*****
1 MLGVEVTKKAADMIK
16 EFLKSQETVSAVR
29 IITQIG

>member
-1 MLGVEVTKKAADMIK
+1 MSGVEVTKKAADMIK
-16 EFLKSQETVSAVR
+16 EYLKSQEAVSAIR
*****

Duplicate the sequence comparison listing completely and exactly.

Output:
1 MLGVEVTKKAADMIK
16 EFLKSQETVSAVR
29 IITQIG

>member
-1 MLGVEVTKKAADMIK
+1 MSGVEVTKKAADMIK
-16 EFLKSQETVSAVR
+16 EYLKSQEAVSAIR